Well, here we are. Four films and four years later, film lovers across the world are finally ready to say goodbye to the Hunger Games franchise. My relationship with the series has always been very much one of a feeling of looking in from the outside. Whereas I was deeply invested in each Harry Potter instalment as it was released, the Hunger Games was perhaps a phenomenon whose target age demographic was slightly younger than my own. I never read the books or truly immersed myself in the young adult universe, instead attending each film more out of a sense of cinematic duty than personal excitement, but having said, none of the three previous instalments had dissapointed and I was eager to see how the filmmakers were going to finish this now iconic franchise.
Mockingjay – Part 2 picks up almost immediately after the closing scenes of Part 1, with Peeta (Josh Hutcherson) rescued from the Capitol but severely brainwashed and damaged and having just tried to murder Katniss (Jennifer Lawrence). As is the case with nearly all single novel stories that are split in to two films, it is at this point in the overall narrative that the story really starts to kick in to gear, making Part 1 feel even more redundant (though well executed) than it did at the time. With the rebellion reaching it’s full stride and with a final confrontation with President Snow (Donald Sutherland) in sight, Katniss, a recovering Peeta and a special unit full of all the audience favourites like Gale (Liam Hemsworth), Finnick (Sam Claflin) and Cressida (Natalie Dormer) set off an a mission through the booby trap laden Capitol suburbs to make their way to the presidential mansion to assassinate the enemy leader and end the war. The journey from District 2 to the mansion takes up a considerable portion of the film, and this high stakes, edge of the seat adventure feels very much like something out of a platform video game. As the group of rebels travel from one dangerous situation to the next, it reminds the audience of the tense and unpredictable nature of the actual Hunger Games tournaments from the first two instalments, giving the series a pleasing sense of symmetry and familiarity even though the plot has moved on so rapidly from those earlier points. Though Mockingjay – Part 1 can be criticised for a slower pace and ‘in-between’ tone, by wedging the bulk of the novel’s exposition and narrative set up in one instalment, what the audience are given in Part 2 is a stand alone, mostly action feature that contains some of the best set pieces in the entire four film series. Audible gasps escaped my mouth on a number of occasions, with the last hour of the film being some of the most exciting and intense action cinema that I have experienced in a long time. Having said that, aside from the undeniably thrilling action, I can’t help but feel a little underwhelmed by the very final conclusions of this four year long story. It feels slightly as though the filmmakers have sacrificed satisfying personal character closure for a grander, more epic feeling ending of ‘good vs. evil’, whereas a pleasing balance of both would have made for a much more memorable and effective final chapter, much like I imagine the novel would have offered.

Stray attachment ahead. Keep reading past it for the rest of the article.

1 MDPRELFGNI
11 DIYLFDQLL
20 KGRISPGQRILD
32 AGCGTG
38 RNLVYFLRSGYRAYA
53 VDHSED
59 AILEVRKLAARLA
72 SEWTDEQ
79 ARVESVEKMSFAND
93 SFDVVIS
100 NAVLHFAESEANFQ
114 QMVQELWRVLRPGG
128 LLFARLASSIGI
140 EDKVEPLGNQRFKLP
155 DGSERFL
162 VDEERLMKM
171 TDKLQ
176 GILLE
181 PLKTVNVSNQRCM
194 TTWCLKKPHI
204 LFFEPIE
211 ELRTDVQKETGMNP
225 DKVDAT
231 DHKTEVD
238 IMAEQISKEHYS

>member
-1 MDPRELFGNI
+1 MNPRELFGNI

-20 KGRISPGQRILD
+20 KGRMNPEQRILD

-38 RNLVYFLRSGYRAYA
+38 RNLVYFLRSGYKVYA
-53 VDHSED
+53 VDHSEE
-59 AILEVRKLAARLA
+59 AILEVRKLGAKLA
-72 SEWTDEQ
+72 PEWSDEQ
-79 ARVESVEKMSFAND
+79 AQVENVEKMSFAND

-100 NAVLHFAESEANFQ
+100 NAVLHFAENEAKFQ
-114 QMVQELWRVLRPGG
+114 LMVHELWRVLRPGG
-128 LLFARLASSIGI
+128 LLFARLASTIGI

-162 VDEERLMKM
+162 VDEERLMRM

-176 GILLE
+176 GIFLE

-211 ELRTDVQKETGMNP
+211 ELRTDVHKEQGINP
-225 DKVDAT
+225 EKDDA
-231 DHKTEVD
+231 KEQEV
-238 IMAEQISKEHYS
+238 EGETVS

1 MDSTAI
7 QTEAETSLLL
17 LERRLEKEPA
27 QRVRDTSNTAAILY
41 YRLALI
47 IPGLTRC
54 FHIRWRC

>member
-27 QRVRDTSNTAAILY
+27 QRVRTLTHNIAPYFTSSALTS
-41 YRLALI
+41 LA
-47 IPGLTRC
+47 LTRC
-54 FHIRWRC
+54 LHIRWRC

Though strong performances are given by all of the film’s cast, this series has always been, and will always be remembered to be, a celebration of enigmatic and commanding talent of Jennifer Lawrence. As Katniss Everdeen, Lawrence has succeeded in creating a kick-ass female role model for generations of future young film fans. Whilst the like of Sarah Connor and Ellen Ripley has always been reserved for R-rated pictures, Katniss can serve as an iconic character who is accessible to all ages, and Lawrence pure quality and true star presence is always what has elevated the Hunger Games series above other young adult franchises like Divergent or The Maze Runner. Once again, both Donald Sutherland as President Snow and Julianne Moore as President Coin bring that essential touch of mature Hollywood gravitas to proceedings, and their contributions along with smaller roles for Elizabeth Banks, Woody Harrelson and the late Philip Seymour Hoffman help to give the film an extra touch of class. The collection of cast members involved in the special ‘Star Squad’ from Josh Hutcherson to Natalie Dormer to Sam Claflin to Liam Hemsworth all provide great support, but it is not an understatement to say that the beating heart of the film, and the entire franchise, rested on the shoulders of Jennifer Lawrence, and in my opinion she did not put a single foot wrong for four years.
Overall, Mockingjay – Part 2 was an action packed and thrilling end to the franchise, if not slightly lacking in the smaller personal character touches that would have rounded the series out perfectly. The Hunger Games is arguably the best big screen adapted young adult series that has been presented to us in the last ten or so years, and sometimes I think that it’s quality gets diluted when the films are lumped in to the same bracket as so many other inferior works in the genre. In terms of a cultural footprint it will never reach the heights and collective memory of something like Harry Potter, but there is no doubt that this set of four, mostly high quality films, will have a lasting and positive impact on popular cinema.